The U.S. Securities and Exchange Commission has moved a key step closer to eliminating an auditing requirement for smaller companies as part of its effort to incentivize businesses to use the public capital markets.

At its meeting on Thursday, the SEC voted 3-1 to advance a proposed rule that would exempt smaller reporting companies (SRCs) from outside audits of their internal controls for preventing accounting errors and fraud.

Under the Sarbanes-Oxley financial reforms of 2002, such ICFR audits are required for public companies categorized as either accelerated or large accelerated filers. As a result of amendments adopted last year, some companies were classified as both SRCs and accelerated or large accelerated filers, making them subject to ICFR audits.

The amendments approved on Thursday exclude from the accelerated and large accelerated filer definitions “an issuer that is eligible to be an SRC and had no revenues or annual revenues of less than $100 million in the most recent fiscal year for which audited financial statements are available.”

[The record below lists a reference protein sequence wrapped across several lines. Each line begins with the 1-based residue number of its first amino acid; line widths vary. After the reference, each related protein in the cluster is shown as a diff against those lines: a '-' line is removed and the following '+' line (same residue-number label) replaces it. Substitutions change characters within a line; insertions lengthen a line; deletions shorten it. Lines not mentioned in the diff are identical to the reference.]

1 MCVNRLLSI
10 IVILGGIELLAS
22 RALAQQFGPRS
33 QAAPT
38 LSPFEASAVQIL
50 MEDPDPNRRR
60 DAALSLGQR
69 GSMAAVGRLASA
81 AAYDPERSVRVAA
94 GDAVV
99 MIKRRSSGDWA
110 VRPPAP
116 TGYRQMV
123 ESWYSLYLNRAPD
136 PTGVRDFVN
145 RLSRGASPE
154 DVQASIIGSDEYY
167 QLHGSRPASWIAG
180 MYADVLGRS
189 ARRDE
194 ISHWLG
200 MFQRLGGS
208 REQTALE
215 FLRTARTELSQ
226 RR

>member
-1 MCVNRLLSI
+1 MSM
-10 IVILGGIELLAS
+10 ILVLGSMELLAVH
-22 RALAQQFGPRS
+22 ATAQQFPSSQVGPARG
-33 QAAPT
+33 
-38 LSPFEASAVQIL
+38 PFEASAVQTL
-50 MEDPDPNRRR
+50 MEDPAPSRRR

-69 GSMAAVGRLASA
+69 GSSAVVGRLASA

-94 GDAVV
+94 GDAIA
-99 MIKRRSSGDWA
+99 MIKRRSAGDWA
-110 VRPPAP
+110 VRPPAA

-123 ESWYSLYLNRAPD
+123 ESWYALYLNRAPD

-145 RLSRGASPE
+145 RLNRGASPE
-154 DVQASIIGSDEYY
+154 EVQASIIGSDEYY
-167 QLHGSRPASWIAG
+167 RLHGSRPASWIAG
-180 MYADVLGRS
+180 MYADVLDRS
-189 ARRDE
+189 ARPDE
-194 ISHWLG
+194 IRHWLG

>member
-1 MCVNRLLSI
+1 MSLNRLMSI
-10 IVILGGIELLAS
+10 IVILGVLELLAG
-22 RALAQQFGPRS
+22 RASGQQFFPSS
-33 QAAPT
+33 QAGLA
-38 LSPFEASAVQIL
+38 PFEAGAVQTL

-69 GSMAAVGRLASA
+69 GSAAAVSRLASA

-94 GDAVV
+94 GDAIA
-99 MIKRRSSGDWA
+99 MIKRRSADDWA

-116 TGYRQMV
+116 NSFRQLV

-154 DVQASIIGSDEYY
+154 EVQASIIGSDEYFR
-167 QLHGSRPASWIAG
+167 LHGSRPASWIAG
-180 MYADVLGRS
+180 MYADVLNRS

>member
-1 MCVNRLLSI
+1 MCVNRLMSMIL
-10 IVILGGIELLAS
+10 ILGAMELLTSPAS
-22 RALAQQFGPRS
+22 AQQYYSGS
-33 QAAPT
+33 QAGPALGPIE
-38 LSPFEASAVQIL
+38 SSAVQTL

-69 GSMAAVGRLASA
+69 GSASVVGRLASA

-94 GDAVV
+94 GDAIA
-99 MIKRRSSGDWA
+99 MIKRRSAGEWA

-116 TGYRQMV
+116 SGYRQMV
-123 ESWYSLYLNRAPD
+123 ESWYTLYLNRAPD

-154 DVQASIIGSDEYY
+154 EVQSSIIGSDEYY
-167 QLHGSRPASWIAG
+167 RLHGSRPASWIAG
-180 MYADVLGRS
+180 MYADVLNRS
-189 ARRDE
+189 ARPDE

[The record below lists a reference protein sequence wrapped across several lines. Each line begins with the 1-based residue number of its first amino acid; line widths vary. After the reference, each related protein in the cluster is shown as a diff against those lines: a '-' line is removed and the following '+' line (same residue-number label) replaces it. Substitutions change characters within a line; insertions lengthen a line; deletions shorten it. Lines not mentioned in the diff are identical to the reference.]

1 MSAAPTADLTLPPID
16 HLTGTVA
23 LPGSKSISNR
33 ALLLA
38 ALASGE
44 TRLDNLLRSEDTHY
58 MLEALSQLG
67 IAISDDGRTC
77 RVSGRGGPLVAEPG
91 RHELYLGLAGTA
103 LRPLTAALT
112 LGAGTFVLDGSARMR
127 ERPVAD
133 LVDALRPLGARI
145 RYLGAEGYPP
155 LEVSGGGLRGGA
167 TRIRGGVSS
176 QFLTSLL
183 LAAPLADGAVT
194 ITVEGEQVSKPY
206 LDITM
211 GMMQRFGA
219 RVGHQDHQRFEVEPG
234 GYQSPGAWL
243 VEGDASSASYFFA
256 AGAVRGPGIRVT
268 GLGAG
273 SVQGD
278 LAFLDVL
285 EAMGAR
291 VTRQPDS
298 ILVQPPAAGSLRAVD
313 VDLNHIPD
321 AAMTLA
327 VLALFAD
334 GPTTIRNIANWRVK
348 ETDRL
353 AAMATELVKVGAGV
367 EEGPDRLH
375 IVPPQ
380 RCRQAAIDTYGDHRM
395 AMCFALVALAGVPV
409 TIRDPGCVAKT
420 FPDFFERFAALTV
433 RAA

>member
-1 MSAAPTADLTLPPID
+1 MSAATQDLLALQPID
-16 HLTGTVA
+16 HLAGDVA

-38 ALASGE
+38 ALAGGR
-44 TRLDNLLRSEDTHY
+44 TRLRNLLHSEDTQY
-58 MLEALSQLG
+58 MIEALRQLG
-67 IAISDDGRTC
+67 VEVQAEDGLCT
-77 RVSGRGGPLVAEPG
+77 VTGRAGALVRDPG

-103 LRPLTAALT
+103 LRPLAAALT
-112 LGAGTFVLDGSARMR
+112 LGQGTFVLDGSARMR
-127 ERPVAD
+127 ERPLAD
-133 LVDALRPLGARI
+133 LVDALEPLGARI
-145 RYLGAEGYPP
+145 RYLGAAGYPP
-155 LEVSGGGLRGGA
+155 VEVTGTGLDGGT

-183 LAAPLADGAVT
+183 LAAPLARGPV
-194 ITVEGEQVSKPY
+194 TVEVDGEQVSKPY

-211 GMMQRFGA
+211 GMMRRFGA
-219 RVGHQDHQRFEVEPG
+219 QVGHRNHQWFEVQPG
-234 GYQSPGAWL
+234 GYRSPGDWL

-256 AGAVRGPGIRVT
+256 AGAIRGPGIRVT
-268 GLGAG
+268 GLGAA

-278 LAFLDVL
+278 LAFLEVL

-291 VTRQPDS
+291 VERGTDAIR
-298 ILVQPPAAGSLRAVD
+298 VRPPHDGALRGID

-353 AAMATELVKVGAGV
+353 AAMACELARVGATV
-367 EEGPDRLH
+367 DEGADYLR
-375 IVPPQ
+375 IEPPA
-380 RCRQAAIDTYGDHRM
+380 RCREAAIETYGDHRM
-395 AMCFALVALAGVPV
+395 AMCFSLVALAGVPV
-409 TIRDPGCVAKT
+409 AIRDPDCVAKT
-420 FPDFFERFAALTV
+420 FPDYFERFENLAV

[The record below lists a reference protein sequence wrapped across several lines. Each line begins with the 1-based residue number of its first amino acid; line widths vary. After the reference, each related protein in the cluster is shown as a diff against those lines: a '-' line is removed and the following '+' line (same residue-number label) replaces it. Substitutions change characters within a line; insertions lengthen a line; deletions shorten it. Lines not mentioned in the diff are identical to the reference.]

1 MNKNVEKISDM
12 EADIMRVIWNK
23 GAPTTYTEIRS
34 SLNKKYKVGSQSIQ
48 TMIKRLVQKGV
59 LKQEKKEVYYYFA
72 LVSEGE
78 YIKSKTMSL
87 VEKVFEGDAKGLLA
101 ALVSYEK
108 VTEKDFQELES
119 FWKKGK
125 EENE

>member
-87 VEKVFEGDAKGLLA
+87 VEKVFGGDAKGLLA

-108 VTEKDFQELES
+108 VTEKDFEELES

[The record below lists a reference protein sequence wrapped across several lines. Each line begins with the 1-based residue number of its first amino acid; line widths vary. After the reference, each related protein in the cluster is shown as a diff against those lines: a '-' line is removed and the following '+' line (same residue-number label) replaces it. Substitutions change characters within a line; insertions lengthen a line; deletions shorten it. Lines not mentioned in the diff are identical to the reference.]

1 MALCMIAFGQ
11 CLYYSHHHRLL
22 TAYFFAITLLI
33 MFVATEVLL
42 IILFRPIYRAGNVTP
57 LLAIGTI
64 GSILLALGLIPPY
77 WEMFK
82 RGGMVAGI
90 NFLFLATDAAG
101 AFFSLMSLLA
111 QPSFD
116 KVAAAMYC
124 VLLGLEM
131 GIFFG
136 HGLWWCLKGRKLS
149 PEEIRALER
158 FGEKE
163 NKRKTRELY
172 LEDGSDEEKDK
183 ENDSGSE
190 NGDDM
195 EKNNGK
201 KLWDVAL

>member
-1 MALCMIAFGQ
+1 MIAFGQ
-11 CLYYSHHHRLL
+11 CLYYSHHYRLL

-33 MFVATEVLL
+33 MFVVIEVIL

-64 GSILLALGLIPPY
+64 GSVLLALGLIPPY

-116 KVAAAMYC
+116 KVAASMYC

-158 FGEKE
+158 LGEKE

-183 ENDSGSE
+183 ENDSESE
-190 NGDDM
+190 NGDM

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“The proposed rules build on the JOBS Act of 2012 and are aimed at a subset of smaller companies where the additional requirement of an ICFR auditor attestation may not be an efficient way of benefiting and protecting investors,” SEC Chairman Jay Clayton said in a news release.

“Investors in these lower-revenue companies will benefit from more tailored control requirements,” he added, suggesting that many of them, including those in the biotech and health care sectors, “will be able to redirect the savings into growing their companies by investing in research and human capital.”

As The Wall Street Journal reports, “Republicans in Congress and industry groups such as the U.S. Chamber of Commerce have long advocated repealing or easing the auditing requirements, arguing that expensive audits would deter businesses from becoming public companies.”

A bill that passed the Republican-controlled House in 2017 would have excluded any public company with a market capitalization of $500 million or less from the ICFR audit requirement.

The proposed SEC rule will now be subject to a 60-day public comment period.

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One response to “SEC Approves Audit Exemption for Smaller Firms”

  1. Without reliance on internal controls, auditors will be forced to perform more substantive testing of transactions in order to render an opinion. This may be even more expensive as the external auditor is not looking to take on more risk.

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